|Honored by:||Ron and Ann Ross|
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Mary A. Marshall (1921-1992) was a member of the Virginia House of Delegates for 24 years andexemplified the finest traditions of Carrie Chapman Catt and the League of Women Voters. An active member of the Arlington Virginia League who moved into partisan politics Mrs. Marshall first won election to the Virginia House in 1965. As a lawmaker she sponsored landmark legislation that modernized Virginia policies on aging and nursing homes, child care, health care, the mentally retarded, and a number of women's issues.
She also was the author of the state's first minimum wage law, the first car emission tests legislation, and the law creating a state child-care agency to coordinate health day-care and education services for children. A delightful self-effacing sense of humor masked her brilliant intellect and steely determination as she became one of the most influential and effective members of the male-dominated General Assembly.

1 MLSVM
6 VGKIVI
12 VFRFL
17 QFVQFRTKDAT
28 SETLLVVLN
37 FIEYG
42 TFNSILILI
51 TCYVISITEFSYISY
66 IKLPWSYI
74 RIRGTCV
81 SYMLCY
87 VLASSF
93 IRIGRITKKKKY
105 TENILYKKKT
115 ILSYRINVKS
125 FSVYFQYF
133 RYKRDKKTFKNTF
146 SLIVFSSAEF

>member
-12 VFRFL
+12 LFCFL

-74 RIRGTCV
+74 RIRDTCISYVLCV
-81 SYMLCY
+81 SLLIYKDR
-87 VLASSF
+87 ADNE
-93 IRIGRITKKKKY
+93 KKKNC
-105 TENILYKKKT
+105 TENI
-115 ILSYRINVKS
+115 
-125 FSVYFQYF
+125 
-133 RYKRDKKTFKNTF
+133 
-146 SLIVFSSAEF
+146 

Daughter of educators, Mrs. Marshall was born in Chicago and graduated with highest honors from Swarthmore College. She was an economist with the United States Department of Justice when she married Roger D. Marshall an electronics engineer. Later, as a housewife and mother of three daughters, she was active in the Arlington League of Women Voters and participated in the campaign to keep Virginia schools open and end the "Massive Resistance" to school desegregation supported by a number of Virginia officials. This led her into politics and a distinguished career of public service.
Mrs. Marshall retired in 1991 after serving 12 terms in the House of Delegates. She died October 15, 1992 of injuries sustained in a fall. Her granddaughter has described her as her family and friends remember her "a tremendous fighter a believer in the Jeffersonian art of compromise and a nurturer."
-Ron and Ann Ross (ISU '43)